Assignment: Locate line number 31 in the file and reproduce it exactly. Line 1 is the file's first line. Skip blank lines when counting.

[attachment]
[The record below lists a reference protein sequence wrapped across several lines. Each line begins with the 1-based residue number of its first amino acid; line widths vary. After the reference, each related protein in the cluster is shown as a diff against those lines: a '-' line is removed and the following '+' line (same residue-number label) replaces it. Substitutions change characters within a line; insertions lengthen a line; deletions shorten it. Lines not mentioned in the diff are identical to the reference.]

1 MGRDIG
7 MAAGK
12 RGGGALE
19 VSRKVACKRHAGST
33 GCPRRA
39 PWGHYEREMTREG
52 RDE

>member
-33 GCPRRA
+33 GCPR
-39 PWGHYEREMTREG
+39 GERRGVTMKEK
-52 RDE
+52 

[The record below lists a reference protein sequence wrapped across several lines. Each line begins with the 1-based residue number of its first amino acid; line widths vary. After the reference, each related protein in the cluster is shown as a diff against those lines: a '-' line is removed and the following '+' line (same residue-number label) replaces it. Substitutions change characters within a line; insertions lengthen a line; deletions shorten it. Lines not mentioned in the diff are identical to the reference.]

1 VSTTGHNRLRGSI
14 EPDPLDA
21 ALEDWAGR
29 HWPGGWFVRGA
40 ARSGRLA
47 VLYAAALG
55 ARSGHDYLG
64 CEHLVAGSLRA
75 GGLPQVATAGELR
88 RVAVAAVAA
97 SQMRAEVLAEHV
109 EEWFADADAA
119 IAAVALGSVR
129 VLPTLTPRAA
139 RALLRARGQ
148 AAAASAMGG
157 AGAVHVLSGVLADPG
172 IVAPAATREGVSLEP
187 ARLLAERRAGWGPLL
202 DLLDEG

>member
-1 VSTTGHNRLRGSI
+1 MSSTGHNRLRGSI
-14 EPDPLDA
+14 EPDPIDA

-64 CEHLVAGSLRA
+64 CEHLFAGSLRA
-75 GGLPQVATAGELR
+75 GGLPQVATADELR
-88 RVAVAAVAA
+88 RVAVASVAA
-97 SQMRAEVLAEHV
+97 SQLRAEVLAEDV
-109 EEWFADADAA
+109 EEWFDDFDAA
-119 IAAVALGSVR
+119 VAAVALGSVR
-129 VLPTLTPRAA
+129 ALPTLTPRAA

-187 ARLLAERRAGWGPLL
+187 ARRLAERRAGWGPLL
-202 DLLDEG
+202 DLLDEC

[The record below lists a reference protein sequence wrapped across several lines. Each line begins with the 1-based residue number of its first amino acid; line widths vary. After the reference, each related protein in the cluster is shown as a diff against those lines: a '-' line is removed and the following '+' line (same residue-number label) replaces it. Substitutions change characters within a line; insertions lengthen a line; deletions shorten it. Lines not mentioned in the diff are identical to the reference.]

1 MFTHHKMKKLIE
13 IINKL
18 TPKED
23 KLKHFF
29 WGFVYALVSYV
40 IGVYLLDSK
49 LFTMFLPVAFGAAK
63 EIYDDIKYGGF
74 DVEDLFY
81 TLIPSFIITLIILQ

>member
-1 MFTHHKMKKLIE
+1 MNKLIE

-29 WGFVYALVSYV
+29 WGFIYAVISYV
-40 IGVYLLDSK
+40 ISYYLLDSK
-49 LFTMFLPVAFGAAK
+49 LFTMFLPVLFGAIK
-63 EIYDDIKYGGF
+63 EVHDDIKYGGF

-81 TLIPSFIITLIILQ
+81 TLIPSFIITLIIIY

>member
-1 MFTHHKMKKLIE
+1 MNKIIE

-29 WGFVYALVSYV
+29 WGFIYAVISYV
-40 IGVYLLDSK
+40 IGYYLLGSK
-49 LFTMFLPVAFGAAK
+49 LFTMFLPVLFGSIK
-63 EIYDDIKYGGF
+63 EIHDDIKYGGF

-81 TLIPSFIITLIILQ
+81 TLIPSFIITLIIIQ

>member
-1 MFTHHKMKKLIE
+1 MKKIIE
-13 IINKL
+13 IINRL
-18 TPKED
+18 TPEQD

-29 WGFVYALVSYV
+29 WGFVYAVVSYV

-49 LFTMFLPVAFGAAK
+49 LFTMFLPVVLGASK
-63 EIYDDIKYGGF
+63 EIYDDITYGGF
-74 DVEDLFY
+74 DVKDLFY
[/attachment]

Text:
139 RALLRARGQ